Once the first schedule is uploaded, the AI model will first group activities in the past (completed up to the Data Date) and future (rest of activities).
Focusing on the past activities, the AI model will first (1) classify similar activities together; in this case, similarity is computed based on a wide range of parameters that take into account context (like WBS assignment and resources), time (like float and time stamps), and connectivity (like paths and embedndess). It will then (2) assign performance rates on each of these activity classes. These performance rates are weigthed ratios of actual vs expected performance.
The AI model will now focus on the future activities, by first (3) classifying them in a way similar to Step 1, and then will (4) revise the duration of these activities by weighting their similarity to the classes in Step 2. Once completed, we then enirch the output of this AI model with Monte Carlo simulations to assess the impact of the performance rates (and to get convergence).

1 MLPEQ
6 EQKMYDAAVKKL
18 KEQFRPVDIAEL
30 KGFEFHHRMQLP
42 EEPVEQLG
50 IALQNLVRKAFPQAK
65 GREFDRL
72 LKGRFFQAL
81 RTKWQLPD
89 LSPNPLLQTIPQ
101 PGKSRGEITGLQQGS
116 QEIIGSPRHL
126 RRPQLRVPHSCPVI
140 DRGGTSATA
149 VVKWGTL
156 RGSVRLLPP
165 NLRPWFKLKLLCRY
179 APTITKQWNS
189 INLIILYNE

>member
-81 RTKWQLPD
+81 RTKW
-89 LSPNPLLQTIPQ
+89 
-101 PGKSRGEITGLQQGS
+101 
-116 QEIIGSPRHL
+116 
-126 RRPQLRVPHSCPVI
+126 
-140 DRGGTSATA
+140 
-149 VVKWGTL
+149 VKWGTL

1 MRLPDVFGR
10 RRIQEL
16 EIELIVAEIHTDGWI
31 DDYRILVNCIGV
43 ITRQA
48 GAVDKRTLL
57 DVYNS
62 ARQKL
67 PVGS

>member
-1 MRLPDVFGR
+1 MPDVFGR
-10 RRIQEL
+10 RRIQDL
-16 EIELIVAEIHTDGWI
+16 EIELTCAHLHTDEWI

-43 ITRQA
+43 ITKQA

These steps are repeated every time a new updated schedule is uploaded, which means that the AI model is continuously updated with the latest information. The entire process on a 50k activity schedule takes just a few minutes.
In this way, you can rest assure that any project your upload on Nodes & Links gets a tailored prediction model that takes into account your project's unique nature.